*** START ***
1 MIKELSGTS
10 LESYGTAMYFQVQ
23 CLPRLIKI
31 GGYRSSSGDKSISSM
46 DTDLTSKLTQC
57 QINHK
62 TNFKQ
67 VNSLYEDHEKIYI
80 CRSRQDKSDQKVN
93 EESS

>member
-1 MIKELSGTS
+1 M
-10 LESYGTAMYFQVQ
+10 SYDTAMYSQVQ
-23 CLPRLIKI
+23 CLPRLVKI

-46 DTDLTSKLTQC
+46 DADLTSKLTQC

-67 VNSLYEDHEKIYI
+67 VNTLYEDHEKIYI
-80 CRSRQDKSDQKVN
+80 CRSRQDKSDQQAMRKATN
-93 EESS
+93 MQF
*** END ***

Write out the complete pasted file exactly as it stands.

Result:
1 MIKELSGTS
10 LESYGTAMYFQVQ
23 CLPRLIKI
31 GGYRSSSGDKSISSM
46 DTDLTSKLTQC
57 QINHK
62 TNFKQ
67 VNSLYEDHEKIYI
80 CRSRQDKSDQKVN
93 EESS

>member
-1 MIKELSGTS
+1 M
-10 LESYGTAMYFQVQ
+10 SYDTAMYSQVQ
-23 CLPRLIKI
+23 CLPRLVKI

-46 DTDLTSKLTQC
+46 DADLTSKLTQC

-67 VNSLYEDHEKIYI
+67 VNTLYEDHEKIYI
-80 CRSRQDKSDQKVN
+80 CRSRQDKSDQQAMRKATN
-93 EESS
+93 MQF